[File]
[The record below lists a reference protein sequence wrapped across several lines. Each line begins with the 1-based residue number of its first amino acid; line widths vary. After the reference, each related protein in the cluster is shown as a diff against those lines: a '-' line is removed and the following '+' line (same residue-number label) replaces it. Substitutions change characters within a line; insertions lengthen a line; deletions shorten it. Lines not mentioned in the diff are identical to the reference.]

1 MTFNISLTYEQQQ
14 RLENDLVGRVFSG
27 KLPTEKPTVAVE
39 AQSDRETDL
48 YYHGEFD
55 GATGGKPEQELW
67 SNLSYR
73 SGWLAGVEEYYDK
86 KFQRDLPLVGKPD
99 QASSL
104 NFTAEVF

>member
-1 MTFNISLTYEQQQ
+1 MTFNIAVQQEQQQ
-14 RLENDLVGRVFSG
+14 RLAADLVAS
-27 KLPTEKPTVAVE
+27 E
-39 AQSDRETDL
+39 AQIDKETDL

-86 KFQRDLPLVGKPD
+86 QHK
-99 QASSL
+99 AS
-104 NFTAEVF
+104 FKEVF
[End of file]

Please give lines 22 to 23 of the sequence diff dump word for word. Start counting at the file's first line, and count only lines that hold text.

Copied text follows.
-86 KFQRDLPLVGKPD
+86 QHK